Photo gallery A big-time installation
Workers used a gantry earlier this month to guide a 15-foot wide painting into place at the Chazen Museum of Art. The 1971 acrylic painting called “Danse Élanse” by artist Jean Dubuffet can now be seen on a wall of the main lobby. It was a gift to the museum by Jerome and Simona Chazen, whom the museum is named after. The museum is open by reservation, but drop-in visitors are welcome if occupancy limit allows. The painting is visible through the museum’s front windows.
At center, Roger Machin, with Methods & Materials Inc. of Chicago, directs the installation.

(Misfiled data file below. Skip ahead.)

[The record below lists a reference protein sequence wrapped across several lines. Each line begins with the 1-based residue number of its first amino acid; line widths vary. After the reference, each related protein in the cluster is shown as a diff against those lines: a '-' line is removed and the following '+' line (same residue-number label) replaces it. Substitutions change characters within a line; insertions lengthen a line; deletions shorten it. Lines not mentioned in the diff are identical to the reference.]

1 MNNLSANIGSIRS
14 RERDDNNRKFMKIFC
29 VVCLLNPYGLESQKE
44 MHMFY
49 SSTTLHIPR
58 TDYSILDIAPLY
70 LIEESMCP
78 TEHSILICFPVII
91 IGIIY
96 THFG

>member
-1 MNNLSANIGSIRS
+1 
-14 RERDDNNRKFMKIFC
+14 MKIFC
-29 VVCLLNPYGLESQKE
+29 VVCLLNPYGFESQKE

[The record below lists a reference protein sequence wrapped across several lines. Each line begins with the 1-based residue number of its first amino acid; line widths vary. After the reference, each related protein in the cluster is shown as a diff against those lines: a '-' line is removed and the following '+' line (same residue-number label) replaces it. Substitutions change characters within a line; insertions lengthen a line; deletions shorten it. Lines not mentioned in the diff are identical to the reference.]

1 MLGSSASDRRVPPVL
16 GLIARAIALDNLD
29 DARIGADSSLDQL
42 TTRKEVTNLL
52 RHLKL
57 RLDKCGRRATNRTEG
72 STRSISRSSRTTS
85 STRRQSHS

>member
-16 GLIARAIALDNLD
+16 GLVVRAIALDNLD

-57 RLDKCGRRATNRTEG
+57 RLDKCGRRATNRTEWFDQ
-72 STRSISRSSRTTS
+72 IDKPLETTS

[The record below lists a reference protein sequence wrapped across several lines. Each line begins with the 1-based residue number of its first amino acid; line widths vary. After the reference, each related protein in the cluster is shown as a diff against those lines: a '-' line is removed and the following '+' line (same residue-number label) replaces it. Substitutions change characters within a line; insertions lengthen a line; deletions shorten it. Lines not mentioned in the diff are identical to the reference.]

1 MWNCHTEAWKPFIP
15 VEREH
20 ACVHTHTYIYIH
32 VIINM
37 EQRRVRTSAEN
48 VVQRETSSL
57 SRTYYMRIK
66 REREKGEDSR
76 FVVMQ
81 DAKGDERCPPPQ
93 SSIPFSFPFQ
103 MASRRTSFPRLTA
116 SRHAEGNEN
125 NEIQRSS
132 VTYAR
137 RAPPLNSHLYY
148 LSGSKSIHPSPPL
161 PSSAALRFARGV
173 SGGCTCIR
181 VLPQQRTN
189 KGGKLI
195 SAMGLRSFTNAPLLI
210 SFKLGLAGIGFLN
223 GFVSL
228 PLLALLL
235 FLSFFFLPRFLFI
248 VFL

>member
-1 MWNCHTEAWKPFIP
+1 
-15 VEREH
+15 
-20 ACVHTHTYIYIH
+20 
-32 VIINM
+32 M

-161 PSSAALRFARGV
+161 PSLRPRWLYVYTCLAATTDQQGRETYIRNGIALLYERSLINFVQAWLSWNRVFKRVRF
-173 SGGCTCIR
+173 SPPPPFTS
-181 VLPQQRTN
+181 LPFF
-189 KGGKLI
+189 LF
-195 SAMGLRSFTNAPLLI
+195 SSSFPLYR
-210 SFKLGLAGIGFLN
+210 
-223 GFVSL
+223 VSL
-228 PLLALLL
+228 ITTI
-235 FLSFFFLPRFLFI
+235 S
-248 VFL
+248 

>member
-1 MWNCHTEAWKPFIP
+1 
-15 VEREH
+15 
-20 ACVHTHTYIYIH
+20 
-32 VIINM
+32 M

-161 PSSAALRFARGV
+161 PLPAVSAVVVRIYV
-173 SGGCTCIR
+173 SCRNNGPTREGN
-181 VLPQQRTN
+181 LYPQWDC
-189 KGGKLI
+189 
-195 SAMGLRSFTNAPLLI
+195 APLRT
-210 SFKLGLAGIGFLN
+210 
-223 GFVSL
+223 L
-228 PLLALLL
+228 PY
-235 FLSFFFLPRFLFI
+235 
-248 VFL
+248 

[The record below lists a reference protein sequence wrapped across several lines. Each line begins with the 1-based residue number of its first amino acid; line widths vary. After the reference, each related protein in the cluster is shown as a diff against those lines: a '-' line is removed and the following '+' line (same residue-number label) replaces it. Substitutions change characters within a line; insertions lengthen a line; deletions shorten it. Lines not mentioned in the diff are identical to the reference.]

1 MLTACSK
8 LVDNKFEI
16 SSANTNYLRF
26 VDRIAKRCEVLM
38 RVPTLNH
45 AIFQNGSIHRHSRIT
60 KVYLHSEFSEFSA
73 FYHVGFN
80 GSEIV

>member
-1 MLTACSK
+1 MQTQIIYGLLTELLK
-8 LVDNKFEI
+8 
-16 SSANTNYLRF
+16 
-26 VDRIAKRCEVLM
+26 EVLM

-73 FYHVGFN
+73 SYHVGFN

A 16-foot overhead gantry was used to ease the painting into place.
Museum employee Emma Shoer uses an artist's brush to dust the edges of the artwork.
Roger Machin, with Methods & Materials Inc. of Chicago, operates the chains of the gantry.
The site is prepared by workers wearing face masks and physically distancing.
The nearly 15-foot wide painting, "Danse Élance," was a gift to the museum by Jerome and Simona Chazen, who the museum is named after.
Workers John DeLuca, left, and Ryan Campagna, kept the painting steady.
The work was painted in 1971 by Jean Dubuffet, who died in 1985.
During the pandemic, admission to the Chazen is by reservation; drop-in visitors are welcome if occupancy limit allows. The painting is visible through the front windows.